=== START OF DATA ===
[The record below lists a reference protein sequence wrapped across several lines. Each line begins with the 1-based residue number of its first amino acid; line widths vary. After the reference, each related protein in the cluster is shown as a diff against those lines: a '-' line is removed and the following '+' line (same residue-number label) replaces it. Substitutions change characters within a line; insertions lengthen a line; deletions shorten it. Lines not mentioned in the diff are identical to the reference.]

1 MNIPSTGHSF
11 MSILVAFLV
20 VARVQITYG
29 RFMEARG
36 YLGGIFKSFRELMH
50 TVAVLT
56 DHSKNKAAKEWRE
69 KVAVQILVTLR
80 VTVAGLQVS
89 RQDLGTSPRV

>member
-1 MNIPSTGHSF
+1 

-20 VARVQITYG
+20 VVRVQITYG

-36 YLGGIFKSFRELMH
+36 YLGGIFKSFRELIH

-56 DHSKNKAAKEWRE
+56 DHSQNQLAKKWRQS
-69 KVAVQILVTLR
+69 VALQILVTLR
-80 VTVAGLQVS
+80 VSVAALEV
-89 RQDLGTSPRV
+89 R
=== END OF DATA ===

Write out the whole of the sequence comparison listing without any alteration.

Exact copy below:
[The record below lists a reference protein sequence wrapped across several lines. Each line begins with the 1-based residue number of its first amino acid; line widths vary. After the reference, each related protein in the cluster is shown as a diff against those lines: a '-' line is removed and the following '+' line (same residue-number label) replaces it. Substitutions change characters within a line; insertions lengthen a line; deletions shorten it. Lines not mentioned in the diff are identical to the reference.]

1 MNIPSTGHSF
11 MSILVAFLV
20 VARVQITYG
29 RFMEARG
36 YLGGIFKSFRELMH
50 TVAVLT
56 DHSKNKAAKEWRE
69 KVAVQILVTLR
80 VTVAGLQVS
89 RQDLGTSPRV

>member
-1 MNIPSTGHSF
+1 

-20 VARVQITYG
+20 VVRVQITYG

-36 YLGGIFKSFRELMH
+36 YLGGIFKSFRELIH

-56 DHSKNKAAKEWRE
+56 DHSQNQLAKKWRQS
-69 KVAVQILVTLR
+69 VALQILVTLR
-80 VTVAGLQVS
+80 VSVAALEV
-89 RQDLGTSPRV
+89 R